North Korea agrees to reunion talks after Kaeseong Accord

Families separated by the Korean War due to be reunited at North Korean holiday resort, against backdrop of joint US and South Korean military exercises

The regime of Kim Jong-un has agreed to a South Korean proposal to resume reunions of families separated as a result of the 1950-1953 war, according to North Korean state media.

South Korea’s President Park Geun-hye called last week for the reunions, last held in 2010 under her predecessor Lee Myung-bak, to be resumed.

Talks are to be held on 23 August  between Red Cross officials from both sides of the demilitarized border zone at a North Korean tourist resort on Mt Kumgang. The reunions are due to follow on 19 September in the same resort, known locally as the Diamond Mountain.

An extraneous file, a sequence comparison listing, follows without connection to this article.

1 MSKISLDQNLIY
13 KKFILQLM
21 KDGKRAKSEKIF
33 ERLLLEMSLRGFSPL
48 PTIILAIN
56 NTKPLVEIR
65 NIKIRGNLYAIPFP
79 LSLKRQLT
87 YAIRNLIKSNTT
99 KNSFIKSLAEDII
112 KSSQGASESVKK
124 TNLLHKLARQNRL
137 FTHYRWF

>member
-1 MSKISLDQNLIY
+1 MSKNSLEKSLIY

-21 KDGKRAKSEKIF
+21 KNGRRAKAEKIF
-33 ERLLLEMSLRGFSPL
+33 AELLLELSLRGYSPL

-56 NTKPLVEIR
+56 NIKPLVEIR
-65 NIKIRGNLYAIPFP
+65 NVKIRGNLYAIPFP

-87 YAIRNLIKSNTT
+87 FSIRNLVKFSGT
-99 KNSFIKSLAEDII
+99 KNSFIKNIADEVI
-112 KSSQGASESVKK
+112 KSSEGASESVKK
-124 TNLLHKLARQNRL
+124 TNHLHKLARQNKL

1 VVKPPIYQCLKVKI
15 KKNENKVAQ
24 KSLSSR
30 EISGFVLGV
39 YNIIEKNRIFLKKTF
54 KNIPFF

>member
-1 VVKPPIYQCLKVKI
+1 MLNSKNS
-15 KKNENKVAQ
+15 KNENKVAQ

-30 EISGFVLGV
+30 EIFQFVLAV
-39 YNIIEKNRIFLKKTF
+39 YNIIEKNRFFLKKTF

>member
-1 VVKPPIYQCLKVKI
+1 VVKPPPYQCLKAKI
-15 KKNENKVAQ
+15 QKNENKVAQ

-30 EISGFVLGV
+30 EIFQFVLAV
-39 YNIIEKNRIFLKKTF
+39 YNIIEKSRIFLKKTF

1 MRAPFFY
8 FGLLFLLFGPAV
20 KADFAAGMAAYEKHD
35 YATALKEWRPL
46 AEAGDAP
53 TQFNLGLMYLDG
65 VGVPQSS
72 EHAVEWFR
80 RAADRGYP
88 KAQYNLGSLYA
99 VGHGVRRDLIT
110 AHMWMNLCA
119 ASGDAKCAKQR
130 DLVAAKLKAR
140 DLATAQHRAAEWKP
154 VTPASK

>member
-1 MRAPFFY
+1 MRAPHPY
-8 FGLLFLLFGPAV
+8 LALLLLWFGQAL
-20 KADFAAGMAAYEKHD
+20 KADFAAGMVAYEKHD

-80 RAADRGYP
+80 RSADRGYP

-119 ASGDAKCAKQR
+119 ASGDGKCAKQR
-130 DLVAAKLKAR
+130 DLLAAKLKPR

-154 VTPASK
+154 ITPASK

The South Korean premier’s statement follows an agreement to reopen the Kaesong industrial complex, a joint initiative between the two Koreas, which is home to 123 South Korean factories employing more than 50,000 North Korean workers. The complex was been closed since April due to political tensions.

The announcement of talks comes as the South Korean and US militaries begin annual drills today. There are signs of easing tensions between the two sides of the peninsula, as state media in the isolated North have, in an unusual step, avoided making any major statements on this year’s exercises.

In the past Pyongyang has described them as preparation for a pre-emptive attack. The allies insist that the drills are defensive in nature.

The Ulchi Freedom Guardian drills, which will continue until 30 August, are computer-simulated war games that involve 30,000 American and 50,000 South Korean troops, according to the South Korean defence ministry and the U.S. military command in Seoul.

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